2 July 2005
The Spectator was established in 1828, and is the oldest continuously published magazine in the
English language. The Spectator’s taste for controversy, however, remains undiminished. There is no
party line to which The Spectator’s writers are bound - originality of thought and elegance of expression are the
sole editorial constraints.
1. Freddy Gray: Americans just want to end Trump’s rule
Nobody cares if Joe Biden gets caught out lying, writes Freddy Gray — Americans just want to see an end to the Trump presidency and a ‘return to normal’. But is there anything normal, or indeed sane, about giving the most powerful job on the planet to a 77-year-old who appears to be suffering from dementia? Being leader of the Free World should not be a retirement activity, and yet very few people believe Biden will last one term, let alone two. If he wins, most people expect Kamala Harris to be the power behind the throne.
2. Kate Andrews: why as a lifelong Republican I am voting for Biden
Despite being an ardent Republican, Kate Andrews argues that the very soul of America is now at stake in this election. Party politics aside, Trump is not fit to be the president because of his nastiness, unkindness, racism and misogyny. ‘I’m happy for the Oval Office to be filled by someone who has a different vision for America than I have, but who loves the country and what it stands for nonetheless.’
3. James Forsyth: Boris’s terrible bind
The PM has not pleased anyone by compromising on the needs of public health and the economy. If the death toll this winter is high, Labour will claim that if Boris Johnson had ‘followed the science’ and gone for the circuit breaker option fewer people would have died. Equally, if he goes for it and there are still many excess deaths, people will question what the point of it was. Even if the number of excess deaths is low, there will be questions about whether it was really necessary. Johnson faces political challenges on both sides. The success, or otherwise, of his Covid strategy will determine the future of his premiership.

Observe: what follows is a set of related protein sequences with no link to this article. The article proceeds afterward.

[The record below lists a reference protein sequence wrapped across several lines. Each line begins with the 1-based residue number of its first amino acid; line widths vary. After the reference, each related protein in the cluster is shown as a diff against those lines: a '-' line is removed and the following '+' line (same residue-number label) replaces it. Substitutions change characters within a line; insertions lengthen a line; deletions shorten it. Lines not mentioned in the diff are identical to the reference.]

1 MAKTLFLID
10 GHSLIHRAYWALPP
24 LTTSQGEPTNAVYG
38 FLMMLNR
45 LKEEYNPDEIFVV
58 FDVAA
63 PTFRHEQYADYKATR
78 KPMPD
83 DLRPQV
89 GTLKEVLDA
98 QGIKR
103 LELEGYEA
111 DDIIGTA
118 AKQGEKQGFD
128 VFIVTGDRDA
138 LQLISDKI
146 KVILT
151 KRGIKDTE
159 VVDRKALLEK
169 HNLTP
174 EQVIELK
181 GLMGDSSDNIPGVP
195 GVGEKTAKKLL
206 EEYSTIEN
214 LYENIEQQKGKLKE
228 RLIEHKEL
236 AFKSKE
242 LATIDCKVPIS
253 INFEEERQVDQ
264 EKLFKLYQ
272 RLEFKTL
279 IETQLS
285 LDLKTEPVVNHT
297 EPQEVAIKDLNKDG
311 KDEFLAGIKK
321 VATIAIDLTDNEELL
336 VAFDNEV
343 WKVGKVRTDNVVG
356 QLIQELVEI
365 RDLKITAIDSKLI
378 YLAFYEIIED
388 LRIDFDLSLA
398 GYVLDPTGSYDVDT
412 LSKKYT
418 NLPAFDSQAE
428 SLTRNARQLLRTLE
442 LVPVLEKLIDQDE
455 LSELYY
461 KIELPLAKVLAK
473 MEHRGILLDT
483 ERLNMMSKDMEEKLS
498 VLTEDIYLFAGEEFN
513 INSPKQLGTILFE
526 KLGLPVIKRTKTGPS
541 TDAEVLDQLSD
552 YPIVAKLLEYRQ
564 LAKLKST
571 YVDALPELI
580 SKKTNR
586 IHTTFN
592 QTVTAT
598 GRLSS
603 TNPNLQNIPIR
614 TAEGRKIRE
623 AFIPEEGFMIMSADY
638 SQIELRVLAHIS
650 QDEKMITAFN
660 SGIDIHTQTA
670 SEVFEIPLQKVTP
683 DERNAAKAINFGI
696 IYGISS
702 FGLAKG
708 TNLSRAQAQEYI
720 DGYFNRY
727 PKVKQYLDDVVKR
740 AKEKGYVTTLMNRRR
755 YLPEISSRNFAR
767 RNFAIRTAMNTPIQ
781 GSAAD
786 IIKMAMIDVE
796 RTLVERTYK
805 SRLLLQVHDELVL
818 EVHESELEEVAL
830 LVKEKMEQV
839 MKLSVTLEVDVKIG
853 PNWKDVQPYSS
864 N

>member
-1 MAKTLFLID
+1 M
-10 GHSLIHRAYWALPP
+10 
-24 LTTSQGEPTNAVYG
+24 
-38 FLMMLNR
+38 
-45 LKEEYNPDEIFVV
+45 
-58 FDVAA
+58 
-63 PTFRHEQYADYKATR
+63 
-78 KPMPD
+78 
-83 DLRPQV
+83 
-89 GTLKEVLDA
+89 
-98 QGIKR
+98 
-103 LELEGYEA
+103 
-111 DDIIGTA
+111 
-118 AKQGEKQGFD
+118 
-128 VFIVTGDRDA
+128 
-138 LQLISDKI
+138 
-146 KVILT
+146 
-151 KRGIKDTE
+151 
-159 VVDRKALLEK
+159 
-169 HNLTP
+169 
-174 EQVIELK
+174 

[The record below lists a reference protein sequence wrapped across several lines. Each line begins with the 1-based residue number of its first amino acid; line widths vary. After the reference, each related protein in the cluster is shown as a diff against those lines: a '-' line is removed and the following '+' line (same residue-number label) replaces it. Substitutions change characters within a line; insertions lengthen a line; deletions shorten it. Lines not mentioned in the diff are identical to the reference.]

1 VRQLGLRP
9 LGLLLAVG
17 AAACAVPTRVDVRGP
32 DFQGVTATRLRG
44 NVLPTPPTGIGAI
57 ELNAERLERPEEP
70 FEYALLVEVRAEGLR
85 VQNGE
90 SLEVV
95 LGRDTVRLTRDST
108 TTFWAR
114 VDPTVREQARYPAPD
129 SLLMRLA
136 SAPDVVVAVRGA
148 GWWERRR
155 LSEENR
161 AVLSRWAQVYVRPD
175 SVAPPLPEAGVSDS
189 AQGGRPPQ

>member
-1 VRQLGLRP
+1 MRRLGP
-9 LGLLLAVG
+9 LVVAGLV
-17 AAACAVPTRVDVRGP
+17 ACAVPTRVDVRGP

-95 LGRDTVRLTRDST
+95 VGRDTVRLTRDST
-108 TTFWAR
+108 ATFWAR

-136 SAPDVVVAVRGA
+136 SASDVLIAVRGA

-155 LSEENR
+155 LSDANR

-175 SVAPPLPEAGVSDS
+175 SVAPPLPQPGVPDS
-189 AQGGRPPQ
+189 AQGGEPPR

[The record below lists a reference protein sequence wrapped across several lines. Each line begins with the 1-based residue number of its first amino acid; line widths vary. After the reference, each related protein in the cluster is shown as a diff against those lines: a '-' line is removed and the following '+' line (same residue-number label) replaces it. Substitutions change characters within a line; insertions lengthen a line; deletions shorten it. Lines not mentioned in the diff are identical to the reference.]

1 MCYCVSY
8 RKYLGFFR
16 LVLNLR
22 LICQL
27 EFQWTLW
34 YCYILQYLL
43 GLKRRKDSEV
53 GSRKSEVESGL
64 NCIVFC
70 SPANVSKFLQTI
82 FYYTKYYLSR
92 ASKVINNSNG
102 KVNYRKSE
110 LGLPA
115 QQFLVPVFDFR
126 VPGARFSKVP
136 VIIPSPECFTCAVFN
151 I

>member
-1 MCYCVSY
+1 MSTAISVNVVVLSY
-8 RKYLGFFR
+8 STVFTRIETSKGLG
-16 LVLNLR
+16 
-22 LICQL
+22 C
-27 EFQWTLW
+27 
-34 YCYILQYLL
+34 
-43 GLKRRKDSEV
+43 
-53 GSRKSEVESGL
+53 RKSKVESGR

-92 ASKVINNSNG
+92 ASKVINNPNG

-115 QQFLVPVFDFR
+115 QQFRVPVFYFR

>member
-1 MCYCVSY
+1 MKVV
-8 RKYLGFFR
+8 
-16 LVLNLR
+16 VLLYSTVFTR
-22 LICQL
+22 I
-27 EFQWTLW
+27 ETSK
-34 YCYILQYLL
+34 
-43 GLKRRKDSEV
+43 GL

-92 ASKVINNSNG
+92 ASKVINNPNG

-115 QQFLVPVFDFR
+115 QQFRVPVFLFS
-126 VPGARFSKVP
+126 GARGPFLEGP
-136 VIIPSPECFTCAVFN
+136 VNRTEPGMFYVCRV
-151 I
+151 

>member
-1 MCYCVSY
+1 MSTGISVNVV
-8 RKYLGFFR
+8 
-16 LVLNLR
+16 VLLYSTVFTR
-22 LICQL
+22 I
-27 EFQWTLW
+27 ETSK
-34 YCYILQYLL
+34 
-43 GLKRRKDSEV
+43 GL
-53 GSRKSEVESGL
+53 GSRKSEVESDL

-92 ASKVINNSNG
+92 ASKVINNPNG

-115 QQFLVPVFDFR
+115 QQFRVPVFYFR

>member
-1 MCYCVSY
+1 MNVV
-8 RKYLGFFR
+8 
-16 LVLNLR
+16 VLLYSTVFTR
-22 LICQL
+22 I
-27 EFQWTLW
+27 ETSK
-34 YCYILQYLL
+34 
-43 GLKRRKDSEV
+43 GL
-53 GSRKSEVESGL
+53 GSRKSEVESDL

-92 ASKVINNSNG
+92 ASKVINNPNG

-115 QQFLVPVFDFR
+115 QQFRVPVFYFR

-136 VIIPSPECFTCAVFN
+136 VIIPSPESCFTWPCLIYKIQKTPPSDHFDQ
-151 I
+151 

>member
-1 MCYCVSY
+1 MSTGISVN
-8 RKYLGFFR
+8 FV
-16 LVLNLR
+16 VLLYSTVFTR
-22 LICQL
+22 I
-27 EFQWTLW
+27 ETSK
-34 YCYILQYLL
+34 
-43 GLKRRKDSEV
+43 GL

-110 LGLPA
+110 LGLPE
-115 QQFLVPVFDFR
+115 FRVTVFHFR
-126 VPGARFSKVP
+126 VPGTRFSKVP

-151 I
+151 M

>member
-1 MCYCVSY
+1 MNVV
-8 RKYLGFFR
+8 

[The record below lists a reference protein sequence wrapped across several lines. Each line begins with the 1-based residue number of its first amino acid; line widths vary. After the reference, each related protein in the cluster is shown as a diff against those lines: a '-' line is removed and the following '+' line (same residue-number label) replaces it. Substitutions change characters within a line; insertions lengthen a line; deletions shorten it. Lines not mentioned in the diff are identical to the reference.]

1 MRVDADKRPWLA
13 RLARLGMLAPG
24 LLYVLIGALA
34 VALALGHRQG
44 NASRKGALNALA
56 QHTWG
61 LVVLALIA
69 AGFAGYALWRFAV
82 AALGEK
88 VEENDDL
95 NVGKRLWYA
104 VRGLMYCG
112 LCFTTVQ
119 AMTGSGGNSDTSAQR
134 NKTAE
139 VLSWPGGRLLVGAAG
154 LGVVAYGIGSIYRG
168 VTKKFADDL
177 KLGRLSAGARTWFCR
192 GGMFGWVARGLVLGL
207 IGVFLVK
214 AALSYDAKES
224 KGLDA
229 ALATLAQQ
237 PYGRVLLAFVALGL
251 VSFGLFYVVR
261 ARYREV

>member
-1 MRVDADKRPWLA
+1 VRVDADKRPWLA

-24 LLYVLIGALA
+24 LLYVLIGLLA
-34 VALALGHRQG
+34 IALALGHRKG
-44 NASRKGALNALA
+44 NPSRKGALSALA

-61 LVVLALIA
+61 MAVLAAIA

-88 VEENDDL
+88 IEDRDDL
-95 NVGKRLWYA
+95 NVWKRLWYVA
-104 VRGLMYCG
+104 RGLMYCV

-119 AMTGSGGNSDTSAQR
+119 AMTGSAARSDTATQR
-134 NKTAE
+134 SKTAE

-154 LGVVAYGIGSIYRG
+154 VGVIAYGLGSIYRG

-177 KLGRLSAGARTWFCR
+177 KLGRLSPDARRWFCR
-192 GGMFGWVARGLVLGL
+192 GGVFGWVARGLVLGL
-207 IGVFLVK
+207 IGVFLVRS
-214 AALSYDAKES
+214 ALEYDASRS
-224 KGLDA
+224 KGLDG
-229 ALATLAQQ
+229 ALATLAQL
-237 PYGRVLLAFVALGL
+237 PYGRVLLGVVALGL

4. Ayaan Hirsi Ali: Macron vs the Islamists
Emmanuel Macron announced earlier this month that he wanted to end ‘Islamic separatism’ in France. It is tough talk from the French President – Macron is clearly keen to be seen as a defender of the Republic’s values. It is a sign of how fast the debate is moving in France that his speech was not immediately condemned by the left.
5. Roger Daltrey: coronavirus has been catastrophic for charities
Is locking down the country again the right remedy for Britain or will it only add to the country’s suffering in the long-term, the lead singer of The Who asks. The pandemic has been particularly awful for the charity sector, which is estimated to be experiencing a £12 billion blackhole in funding. He reveals that he recently called Michael Gove to ask for ‘some dosh’ for the Teenage Cancer Trust. The charity is facing a catastrophe as its main sourcing of funding – putting on live shows – has been killed by Covid restrictions.